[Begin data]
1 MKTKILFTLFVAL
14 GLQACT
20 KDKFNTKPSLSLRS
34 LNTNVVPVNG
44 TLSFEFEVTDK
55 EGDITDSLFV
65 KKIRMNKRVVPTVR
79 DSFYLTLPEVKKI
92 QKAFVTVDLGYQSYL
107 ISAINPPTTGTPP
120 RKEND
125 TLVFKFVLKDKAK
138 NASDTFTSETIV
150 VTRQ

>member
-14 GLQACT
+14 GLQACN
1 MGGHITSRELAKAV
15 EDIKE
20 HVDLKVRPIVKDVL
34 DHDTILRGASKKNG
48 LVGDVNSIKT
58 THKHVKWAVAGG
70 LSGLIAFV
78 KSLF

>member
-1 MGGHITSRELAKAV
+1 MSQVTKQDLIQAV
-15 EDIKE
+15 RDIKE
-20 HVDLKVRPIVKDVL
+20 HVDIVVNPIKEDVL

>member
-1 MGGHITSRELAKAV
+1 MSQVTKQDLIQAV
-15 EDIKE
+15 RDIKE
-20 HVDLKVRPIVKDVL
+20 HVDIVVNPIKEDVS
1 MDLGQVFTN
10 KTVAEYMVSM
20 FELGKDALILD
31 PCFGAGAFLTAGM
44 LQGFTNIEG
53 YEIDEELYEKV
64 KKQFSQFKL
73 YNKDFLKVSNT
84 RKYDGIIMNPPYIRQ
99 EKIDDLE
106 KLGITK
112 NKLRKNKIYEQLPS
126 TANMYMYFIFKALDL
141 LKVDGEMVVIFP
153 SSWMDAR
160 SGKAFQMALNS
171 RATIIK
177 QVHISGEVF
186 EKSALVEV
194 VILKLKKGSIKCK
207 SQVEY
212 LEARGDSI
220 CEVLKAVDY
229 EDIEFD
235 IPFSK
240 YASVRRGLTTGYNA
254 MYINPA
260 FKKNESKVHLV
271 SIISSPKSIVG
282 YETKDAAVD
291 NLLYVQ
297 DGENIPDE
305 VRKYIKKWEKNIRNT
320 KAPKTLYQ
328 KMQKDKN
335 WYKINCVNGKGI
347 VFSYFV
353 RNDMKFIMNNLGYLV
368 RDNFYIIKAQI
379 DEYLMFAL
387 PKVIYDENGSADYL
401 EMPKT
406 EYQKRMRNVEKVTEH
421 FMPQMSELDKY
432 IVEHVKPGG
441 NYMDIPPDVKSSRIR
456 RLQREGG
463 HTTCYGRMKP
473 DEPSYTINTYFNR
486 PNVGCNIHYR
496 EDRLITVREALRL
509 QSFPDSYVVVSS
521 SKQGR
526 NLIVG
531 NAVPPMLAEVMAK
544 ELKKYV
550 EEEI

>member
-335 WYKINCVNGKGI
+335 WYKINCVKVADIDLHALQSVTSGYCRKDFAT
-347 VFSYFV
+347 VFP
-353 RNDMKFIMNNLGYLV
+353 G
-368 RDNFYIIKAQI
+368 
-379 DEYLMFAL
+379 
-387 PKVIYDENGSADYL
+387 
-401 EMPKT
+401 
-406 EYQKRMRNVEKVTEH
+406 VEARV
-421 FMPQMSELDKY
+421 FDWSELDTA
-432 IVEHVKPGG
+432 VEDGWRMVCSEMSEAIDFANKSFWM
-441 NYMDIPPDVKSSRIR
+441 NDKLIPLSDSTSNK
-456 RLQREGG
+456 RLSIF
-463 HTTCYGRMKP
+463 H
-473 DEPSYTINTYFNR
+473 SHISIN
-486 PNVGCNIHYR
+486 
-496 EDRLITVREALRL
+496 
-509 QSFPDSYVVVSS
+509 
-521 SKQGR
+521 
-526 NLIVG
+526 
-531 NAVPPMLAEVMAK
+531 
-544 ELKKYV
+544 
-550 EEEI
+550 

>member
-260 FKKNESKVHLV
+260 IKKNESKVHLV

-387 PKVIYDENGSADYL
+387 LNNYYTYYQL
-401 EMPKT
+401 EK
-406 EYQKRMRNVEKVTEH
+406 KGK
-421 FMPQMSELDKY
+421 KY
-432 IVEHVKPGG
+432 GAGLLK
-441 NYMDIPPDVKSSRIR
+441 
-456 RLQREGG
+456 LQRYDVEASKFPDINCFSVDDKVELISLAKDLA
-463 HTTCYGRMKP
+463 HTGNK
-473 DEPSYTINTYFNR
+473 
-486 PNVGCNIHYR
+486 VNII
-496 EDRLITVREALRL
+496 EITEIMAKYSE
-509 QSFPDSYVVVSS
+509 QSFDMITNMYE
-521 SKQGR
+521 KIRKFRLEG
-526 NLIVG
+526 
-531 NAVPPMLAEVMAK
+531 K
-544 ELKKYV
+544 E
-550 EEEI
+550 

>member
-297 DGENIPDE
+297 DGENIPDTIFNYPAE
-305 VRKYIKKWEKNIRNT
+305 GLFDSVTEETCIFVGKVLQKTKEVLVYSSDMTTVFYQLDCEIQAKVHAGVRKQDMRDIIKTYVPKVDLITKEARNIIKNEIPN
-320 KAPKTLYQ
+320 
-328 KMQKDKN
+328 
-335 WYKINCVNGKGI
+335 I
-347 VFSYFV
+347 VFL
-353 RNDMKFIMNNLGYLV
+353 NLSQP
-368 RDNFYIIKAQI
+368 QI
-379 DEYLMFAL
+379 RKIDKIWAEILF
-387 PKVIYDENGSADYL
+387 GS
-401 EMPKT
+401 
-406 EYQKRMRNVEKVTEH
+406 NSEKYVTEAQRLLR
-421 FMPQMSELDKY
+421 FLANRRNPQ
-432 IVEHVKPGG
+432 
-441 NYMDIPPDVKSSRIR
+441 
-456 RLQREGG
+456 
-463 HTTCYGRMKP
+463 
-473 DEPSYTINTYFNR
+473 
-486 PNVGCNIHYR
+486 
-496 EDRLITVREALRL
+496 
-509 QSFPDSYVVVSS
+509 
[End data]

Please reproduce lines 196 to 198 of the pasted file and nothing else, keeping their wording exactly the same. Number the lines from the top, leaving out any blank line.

-379 DEYLMFAL
+379 RKIDKIWAEILF
-387 PKVIYDENGSADYL